My mother in law has developed dementia. It has reached a point where she can't stay home by herself, and my husband and his brother have moved her into an assisted living facility. It's a beautiful, expensive facility, but she's unhappy there because it isn't her house, and she wants to return home. My husband has been stressing himself out running to her house across town to get things for her and taking them to her in the facility several times a week, and every time he sees her, she complains and wants to go home.

My husband brought up to me the possibility of having her go back home and having us move in with her, to take care of her. My husband works full time. I stay home and homeschool our early elementary aged child.

I really think this isn't a good idea, for multiple reasons. Our child has developed severe food allergies, and I'm still learning how to cook for this diet. I have health issues and am on a special diet. Adding another person to cook for who has fixed preferences for convential foods would add another layer of cooking labor when it's already overwhelming. I also have limited physical capabilities due to injuries.

My mother in law can be very sweet, but she is often very critical and speaks negatively about people, and has her TV on constantly, tuned to angry politics and violent news. She also collects papers, magazines, and other things, and her home is full to bursting. Not quite hoarders level because it's mostly organized and clean, but there are many boxes and piles of papers. She's been this way as long as I've known her, and I can only imagine it getting worse. My husband gets irritable after spending time with her (again, this has been going on since before the dementia). I don't think I'm physically or emotionally capable of meeting her needs. I think it would be very detrimental to our child. I think it would be extremely detrimental to our marriage. I don't know how I'd be able to adequately homeschool and take our child to activities while being responsible for someone with dementia at home.

On top of this, my mother (who lives in another city) is dealing with cancer right now, and I need the freedom to be able to go and see her on occasion.

Everything in my gut tells me that moving in with her is a bad idea, and that she needs to stay in care, but I dont' know how to tell my husband. I don't want him to think I don't care. I do care, but I think we need to be realistic about what we can handle, and I think this is more than we can handle.

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I am sure your husband is worn out and looking for a way out. It may seem to him that it will be easier if he isn't running to her house, but it will not. It is also hard to listen to the complaints. I don't know how long your mother in law has been in her new place, but it takes time to adjust. My mother took months. If she has dementia, it will not get easier no matter where she is. I suggest your husband cut back on his visits so she starts turning to other people and activities in Assisted Living. Right now, harrassing him is her entertainment. Set up certain days and don't leap to instantly get what she asks for. For some time, I only visited my mother with another person because she behaved better.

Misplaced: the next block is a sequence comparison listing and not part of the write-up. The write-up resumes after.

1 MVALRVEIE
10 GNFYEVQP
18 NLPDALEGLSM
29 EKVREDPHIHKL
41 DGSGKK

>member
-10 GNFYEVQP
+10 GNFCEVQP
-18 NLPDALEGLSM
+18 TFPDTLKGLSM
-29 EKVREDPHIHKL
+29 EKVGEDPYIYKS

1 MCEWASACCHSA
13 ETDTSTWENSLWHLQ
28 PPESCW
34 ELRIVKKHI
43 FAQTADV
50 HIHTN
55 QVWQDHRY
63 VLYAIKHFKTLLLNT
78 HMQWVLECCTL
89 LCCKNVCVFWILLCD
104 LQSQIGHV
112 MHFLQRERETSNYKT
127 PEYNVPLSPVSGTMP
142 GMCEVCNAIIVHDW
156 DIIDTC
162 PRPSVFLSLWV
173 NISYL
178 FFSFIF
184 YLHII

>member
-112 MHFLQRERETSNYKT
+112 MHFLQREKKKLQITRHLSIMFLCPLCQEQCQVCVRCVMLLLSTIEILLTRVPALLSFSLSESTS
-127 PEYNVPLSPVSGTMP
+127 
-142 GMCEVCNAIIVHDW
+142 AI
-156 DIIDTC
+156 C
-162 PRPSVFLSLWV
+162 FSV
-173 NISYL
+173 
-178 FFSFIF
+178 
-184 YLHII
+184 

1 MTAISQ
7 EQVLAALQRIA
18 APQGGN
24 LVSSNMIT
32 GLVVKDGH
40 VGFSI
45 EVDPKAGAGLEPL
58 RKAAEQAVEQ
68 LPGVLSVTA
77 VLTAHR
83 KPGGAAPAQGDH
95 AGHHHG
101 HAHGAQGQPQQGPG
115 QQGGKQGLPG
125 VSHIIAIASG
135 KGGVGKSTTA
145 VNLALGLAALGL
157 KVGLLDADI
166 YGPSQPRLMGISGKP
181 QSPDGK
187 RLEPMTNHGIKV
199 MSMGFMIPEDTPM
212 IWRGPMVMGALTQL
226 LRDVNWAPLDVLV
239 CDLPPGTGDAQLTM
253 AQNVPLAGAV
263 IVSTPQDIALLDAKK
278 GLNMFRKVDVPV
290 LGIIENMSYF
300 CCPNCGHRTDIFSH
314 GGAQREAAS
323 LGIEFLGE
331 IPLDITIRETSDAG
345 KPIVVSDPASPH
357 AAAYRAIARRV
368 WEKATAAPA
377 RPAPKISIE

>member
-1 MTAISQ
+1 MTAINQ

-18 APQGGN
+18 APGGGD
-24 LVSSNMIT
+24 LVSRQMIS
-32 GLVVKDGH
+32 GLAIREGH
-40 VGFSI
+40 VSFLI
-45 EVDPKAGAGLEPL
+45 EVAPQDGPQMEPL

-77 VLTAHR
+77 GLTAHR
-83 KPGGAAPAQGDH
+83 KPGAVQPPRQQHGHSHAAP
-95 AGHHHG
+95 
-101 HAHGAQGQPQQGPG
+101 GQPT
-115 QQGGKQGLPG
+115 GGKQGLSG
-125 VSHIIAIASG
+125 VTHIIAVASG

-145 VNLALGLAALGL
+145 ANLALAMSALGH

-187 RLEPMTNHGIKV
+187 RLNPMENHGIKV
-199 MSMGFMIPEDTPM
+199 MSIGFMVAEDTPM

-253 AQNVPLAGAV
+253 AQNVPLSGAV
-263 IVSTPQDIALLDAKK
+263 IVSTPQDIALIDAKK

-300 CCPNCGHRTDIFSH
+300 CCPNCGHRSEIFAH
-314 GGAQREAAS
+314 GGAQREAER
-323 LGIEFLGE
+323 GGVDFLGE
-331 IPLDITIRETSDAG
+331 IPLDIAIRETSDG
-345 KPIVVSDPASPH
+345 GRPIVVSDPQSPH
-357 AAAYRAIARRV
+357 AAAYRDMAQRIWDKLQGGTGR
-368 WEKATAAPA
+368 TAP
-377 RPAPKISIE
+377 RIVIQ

Helpful Answer (27)

Listen to your gut. Don't do it. You're concerned about cooking for another person? What happens when you're in the middle of one of your son's school lessons and your mother-in-law becomes agitated and angry and nasty and it takes 2 hours of various tactics to calm her down?

Your husband may think it's the perfect solution since you're home already during the day but who's going to get up with mother-in-law when she awakens at 12:30 a.m. searching for the antique sugar bowl she received on her wedding day?

When the time comes who will be the one who bathes and cleans your mother-in-law?

What will you do after you've been caring for your mother-in-law for 2 years and the resentment and anger and guilt and exhaustion are tearing your marriage apart?

This is more than you can handle. I know your husband is feeling guilty about his mom being in a facility but when people have dementia that's where they usually need to be. I don't know how long she's been there but it can take months and months for someone to get acclimated. Believe me, if he pulls her out now 1.) there will be no going back. Ever. 2.) It will be the beginning of the end of your life as you know it.
Helpful Answer (24)

You have very good points, and as a full-time caregiver to my Husband (with dementia) and my Father, I support your conclusion 100%. Never do anything that will put your marriage or family at risk.
Helpful Answer (22)

What your husband really means is that your family move in with his mother so YOU can be free full time caregiver.

Tell your husband he will have to FIRST change to a part time job and then you will make a written agreement as yo exactly which days are HIS and which are YOURS. Make very certain he has the time to honor his part of this labor division...or he will weasel out of it. He doesn't like spending time with her...he wants to dump that on you. Don't let him. Bet he changes his tune in a hurry when he has to FIRST lose his job to be available to her